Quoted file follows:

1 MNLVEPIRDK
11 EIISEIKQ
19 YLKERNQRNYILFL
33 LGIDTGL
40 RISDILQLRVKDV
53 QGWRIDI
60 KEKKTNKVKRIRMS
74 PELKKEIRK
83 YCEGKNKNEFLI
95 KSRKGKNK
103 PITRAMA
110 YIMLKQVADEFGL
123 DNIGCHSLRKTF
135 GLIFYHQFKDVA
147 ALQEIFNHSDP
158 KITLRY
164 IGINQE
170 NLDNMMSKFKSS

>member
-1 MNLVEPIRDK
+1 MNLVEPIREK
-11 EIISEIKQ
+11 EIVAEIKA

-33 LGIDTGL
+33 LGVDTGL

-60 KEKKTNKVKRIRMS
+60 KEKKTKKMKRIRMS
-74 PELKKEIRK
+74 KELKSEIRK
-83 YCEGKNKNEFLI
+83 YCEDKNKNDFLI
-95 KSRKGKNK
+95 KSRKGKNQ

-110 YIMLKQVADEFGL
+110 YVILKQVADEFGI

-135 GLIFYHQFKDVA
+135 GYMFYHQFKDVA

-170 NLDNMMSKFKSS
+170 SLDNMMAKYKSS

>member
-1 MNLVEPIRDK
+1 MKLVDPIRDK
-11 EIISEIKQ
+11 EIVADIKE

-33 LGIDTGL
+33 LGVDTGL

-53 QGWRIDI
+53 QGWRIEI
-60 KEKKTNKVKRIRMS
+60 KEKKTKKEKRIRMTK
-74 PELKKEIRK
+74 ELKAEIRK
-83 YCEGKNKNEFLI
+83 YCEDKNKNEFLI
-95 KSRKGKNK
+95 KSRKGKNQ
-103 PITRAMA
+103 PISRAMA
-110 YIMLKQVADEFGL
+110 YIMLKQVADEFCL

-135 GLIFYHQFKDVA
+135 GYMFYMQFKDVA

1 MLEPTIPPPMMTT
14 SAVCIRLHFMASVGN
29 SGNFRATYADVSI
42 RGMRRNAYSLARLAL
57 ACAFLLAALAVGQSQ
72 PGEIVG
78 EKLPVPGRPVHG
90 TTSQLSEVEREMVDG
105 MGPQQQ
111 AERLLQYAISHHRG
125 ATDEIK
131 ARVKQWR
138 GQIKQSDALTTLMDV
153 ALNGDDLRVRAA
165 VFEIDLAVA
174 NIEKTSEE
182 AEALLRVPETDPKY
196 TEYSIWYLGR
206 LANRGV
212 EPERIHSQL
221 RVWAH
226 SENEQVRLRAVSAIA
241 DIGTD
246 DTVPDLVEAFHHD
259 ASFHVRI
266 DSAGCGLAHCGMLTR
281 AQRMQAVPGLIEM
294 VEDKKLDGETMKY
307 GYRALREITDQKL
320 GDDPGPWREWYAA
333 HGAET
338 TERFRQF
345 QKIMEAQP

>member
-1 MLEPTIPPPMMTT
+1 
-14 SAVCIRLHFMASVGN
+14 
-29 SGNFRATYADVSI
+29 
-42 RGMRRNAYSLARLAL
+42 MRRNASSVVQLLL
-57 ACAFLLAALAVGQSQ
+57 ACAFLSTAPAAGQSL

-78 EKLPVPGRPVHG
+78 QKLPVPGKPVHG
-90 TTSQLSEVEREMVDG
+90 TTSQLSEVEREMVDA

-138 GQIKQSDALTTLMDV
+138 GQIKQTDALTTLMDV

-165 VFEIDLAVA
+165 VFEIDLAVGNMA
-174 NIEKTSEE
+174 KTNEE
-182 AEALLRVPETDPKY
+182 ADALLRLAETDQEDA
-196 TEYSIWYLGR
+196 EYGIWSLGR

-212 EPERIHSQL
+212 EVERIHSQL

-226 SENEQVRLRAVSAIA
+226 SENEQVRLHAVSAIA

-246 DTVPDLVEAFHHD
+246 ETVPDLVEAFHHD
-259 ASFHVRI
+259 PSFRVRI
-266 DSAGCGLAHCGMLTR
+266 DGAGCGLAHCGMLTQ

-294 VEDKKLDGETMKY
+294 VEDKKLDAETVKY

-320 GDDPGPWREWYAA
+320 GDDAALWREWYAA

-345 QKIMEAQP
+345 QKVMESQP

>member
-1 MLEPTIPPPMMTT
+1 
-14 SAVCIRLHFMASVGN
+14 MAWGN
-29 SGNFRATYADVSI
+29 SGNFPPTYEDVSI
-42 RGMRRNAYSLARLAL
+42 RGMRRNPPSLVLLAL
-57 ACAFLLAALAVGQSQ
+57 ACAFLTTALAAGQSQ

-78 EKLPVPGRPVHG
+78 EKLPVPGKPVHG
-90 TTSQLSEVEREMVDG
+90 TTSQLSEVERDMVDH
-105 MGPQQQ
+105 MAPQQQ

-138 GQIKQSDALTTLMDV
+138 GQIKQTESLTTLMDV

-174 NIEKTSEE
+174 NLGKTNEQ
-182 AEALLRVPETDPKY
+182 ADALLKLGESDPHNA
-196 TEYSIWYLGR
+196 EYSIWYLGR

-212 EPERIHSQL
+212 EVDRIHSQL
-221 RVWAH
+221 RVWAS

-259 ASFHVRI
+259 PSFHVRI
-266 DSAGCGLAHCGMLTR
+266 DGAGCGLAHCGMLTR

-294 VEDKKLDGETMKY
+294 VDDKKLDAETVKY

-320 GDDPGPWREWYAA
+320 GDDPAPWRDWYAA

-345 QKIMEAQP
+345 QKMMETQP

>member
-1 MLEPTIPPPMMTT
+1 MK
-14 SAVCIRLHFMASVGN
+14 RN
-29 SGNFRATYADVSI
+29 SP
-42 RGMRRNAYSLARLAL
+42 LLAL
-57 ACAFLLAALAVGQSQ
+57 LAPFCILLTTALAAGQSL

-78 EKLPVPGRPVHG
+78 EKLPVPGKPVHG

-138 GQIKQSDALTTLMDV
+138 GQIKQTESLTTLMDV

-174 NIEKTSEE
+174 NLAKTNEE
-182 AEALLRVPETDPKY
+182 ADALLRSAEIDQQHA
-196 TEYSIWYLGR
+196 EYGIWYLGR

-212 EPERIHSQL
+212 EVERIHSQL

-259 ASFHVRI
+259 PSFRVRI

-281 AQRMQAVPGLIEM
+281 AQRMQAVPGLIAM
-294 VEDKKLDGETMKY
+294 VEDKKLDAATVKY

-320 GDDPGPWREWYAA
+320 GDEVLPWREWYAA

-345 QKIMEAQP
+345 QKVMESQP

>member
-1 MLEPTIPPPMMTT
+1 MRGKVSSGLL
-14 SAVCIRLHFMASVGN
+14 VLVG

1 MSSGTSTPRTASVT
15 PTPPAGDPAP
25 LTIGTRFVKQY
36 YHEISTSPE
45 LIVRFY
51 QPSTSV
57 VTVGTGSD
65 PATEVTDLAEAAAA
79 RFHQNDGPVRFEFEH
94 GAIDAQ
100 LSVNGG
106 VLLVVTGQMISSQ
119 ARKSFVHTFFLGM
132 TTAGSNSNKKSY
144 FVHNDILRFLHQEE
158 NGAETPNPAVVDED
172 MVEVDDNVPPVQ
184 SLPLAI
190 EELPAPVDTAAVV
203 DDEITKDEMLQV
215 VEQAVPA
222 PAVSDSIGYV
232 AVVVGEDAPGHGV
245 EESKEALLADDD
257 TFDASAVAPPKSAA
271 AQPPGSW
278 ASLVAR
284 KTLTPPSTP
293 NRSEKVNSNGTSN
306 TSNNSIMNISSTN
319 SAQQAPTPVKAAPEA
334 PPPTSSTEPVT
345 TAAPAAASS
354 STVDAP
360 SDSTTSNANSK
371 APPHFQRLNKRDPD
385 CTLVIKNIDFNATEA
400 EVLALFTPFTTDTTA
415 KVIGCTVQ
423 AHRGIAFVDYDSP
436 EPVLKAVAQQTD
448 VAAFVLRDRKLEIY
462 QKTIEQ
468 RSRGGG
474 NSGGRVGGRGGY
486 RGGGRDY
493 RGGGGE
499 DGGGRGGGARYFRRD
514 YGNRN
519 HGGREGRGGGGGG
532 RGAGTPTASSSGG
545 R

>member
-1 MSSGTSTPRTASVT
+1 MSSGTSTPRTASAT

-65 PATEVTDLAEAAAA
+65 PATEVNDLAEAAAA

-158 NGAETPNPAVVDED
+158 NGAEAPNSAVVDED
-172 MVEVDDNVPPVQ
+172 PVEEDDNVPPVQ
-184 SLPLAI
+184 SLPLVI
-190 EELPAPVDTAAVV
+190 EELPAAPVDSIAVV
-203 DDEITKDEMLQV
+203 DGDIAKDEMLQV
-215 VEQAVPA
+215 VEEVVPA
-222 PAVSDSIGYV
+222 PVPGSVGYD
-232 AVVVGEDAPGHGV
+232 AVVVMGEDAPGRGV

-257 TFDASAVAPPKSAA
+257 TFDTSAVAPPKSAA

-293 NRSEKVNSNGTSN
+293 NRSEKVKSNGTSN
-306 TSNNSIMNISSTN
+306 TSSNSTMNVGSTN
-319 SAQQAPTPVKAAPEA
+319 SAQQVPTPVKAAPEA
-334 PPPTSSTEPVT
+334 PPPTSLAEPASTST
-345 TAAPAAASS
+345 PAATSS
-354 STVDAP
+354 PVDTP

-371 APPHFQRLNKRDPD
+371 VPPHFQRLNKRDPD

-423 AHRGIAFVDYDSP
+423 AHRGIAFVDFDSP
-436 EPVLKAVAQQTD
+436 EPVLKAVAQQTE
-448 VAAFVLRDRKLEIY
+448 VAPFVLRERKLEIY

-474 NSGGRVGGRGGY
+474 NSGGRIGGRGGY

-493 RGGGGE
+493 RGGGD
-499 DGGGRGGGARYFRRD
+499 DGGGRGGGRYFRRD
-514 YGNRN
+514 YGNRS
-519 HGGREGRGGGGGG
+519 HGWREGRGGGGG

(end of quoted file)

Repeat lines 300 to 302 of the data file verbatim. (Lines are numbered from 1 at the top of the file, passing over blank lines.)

+354 PVDTP

-371 APPHFQRLNKRDPD
+371 VPPHFQRLNKRDPD